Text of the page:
|Los Angeles Dodgers||1||0||0||1||0||0||0||0||3||0||0||1||6||15||2|
|WP: Stan Williams (5–5) LP: Bob Rush (5–6)|
MLN: Eddie Mathews (46)
LAD: Charlie Neal (19)
The Dodgers had proposed playing Game 2 at night to allow a longer rest period following the travel from Milwaukee to southern California. The Braves took issue with this prior to the start of the series, however, and NL president Warren Giles insisted that all the games were to be played during the day. The afternoon crowd was 36,528, well below the seating capacity of the Coliseum, which exceeded 90,000.
The Braves opened the scoring in the top of the first inning. Eddie Mathews drew a one out walk and Hank Aaron followed that with a double. Aaron's double drew some argument, however, as outfielder Duke Snider recovered Aaron's ball quickly and threw to second. Dodgers' second baseman Charlie Neal believed he had easily tagged out Aaron, but umpire Augie Donatelli said Neal had missed the tag entirely. Frank Torre then singled to score the two runners and give the Braves the early 2–0 lead. The Dodgers responded in their half of the inning, however. Neal hit a deep fly ball to right center field with one out, reaching third base "easily" for a triple as outfielder Bill Bruton missed catching the ball on a difficult play. Wally Moon then singled to score Neal, but was caught stealing for the second out and Snider struck out to end the first inning. Johnny Logan led off the second for the Braves with a single. Then, after two outs, Logan scored on an odd error charged to Snider in center field. The Braves' starting pitcher Lew Burdette hit a single up the middle and Logan had attempted to advance from first to third base on the play. Snider threw the ball in from center to third baseman Jim Gilliam, but Gilliam's vision was "obstructed" and the throw "escaped" him, allowing Logan to score and Burdette to advance to third. Bruton grounded out to end the inning with the Braves in a 3–1 lead.
The game went scoreless in the third inning, but Neal led off the bottom of the fourth with a home run to make the score 3–2. The Dodgers threatened further that inning, getting runners on first and second base, though did not score additional runs. Dodgers' starter Don Drysdale recorded the first out of the top of the fifth but then gave up a home run to Mathews and walked Aaron before being relieved by Johnny Podres. Podres escaped without further scoring, putting out Torre and Andy Pafko who pinch hit for Lee Maye. The sixth inning was uneventful, though the Braves then threatened in the top of the seventh. After the first out Mathews singled to start the offense. Aaron followed that with a single, Mathews was put out trying to advance to third base on a "brilliant throw" by Moon, and Aaron moved to second on the throw. Then Podres threw a wild pitch as Torre batted, allowing Aaron to move to third. Finally, Podres walked Torre and was replaced by Chuck Churn. Enos Slaughter pinch hit for Pafko but hit a flyout to end the threat and the inning. John DeMerit then replaced Slaughter defensively in the bottom of the seventh and Norm Larker singled leading off. However, John Roseboro hit into a ground ball double play to end that threat. Roseboro crashed into Logan, the Braves' shortstop, trying to break up the double play and Logan had to be carried from the field on a stretcher. Félix Mantilla, the second baseman, moved to play shortstop and Red Schoendienst entered to play second. Finally Churn struck out Burdette to end the seventh.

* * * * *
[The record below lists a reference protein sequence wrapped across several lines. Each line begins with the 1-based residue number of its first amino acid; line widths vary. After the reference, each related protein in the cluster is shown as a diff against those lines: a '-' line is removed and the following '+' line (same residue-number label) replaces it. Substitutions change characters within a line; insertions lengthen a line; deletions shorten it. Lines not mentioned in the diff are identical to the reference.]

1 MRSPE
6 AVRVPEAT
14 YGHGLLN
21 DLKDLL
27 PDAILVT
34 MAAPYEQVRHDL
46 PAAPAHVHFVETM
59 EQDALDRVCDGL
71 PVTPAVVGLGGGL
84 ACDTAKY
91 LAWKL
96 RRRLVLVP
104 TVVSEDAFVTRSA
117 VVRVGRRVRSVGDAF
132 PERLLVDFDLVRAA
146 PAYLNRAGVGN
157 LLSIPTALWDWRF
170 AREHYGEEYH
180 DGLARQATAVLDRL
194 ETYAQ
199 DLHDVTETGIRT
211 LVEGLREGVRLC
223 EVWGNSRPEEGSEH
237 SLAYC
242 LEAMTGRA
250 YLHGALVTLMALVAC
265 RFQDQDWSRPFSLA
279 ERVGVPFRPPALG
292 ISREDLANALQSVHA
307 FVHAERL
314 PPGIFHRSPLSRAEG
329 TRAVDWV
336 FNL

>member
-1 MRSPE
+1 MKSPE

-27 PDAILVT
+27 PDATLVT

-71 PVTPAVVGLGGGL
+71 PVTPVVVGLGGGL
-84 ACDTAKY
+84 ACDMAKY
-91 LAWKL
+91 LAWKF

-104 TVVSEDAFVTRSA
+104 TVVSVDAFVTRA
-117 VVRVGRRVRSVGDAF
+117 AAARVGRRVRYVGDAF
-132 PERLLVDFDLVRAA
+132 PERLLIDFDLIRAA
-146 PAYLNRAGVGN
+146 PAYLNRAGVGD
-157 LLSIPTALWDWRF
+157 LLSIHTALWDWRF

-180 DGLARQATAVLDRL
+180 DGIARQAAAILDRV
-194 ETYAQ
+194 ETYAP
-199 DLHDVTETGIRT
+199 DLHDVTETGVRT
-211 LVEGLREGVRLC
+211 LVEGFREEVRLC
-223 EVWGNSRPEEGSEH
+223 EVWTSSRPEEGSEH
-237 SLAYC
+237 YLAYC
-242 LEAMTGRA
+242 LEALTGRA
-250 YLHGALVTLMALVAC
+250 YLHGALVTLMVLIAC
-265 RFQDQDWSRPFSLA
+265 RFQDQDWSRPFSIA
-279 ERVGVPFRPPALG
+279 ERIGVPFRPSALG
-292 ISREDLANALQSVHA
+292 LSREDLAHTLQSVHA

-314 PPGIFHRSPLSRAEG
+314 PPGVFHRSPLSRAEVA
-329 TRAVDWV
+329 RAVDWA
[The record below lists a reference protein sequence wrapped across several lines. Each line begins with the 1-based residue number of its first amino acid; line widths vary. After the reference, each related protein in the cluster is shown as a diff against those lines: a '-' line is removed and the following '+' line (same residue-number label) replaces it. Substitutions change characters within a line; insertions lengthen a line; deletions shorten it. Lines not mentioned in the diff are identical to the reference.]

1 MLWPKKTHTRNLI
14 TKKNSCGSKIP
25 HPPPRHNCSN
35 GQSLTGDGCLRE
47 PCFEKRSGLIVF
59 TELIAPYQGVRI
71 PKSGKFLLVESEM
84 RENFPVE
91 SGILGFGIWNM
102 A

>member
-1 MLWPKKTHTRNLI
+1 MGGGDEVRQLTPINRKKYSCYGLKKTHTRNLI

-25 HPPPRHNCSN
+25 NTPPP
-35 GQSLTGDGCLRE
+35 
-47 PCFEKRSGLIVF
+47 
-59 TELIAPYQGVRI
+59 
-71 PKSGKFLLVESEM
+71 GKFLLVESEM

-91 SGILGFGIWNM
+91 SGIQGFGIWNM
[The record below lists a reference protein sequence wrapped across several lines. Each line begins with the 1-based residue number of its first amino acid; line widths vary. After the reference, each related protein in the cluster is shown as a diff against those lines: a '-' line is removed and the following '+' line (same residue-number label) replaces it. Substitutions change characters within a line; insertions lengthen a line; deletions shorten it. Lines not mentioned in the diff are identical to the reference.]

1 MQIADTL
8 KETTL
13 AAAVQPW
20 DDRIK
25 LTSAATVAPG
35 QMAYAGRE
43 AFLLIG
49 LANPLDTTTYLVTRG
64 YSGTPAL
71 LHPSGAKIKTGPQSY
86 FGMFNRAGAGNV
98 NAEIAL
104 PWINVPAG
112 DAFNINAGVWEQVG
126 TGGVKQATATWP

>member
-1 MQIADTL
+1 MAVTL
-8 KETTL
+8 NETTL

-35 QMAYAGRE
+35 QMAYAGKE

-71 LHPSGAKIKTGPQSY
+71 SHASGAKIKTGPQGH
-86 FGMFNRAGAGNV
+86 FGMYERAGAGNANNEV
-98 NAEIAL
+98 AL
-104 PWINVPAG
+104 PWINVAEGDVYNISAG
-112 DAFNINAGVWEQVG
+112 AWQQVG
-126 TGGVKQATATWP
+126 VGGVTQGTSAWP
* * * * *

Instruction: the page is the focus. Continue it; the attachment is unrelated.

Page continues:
The Braves scored their fifth run in the eighth as Del Crandall hit a one-out triple and then scored on a sacrifice fly by Mantilla. Don Demeter pinch hit for Churn, the pitcher, in the bottom half of the inning but the Dodgers were put out in order. Sandy Koufax pitched the top of the ninth for the Dodgers and though he loaded the bases with three successive walks to Aaron, Torre, and DeMerit he did not allow any runs. Moon and Snider led off the bottom of the frame with successive singles. Bob Lillis pinch ran for Snider and Gil Hodges hit another single to load the bases. Don McMahon relieved Burdette, but allowed a fourth consecutive single to Norm Larker which scored Moon, Lillis, and advanced Hodges to third leaving the score 5–4. Warren Spahn relieved McMahon, Carl Furillo pinch hit for Roseboro, and Joe Pignatano pinch ran for Larker. Furillo tied the game, hitting a sacrifice fly which scored Hodges. Spahn allowed a single to Wills and was pulled in favor of Joey Jay. Ron Fairly grounded out as a pinch hitter and Gilliam flew out, leaving the game tied at five runs apiece and forcing extra innings.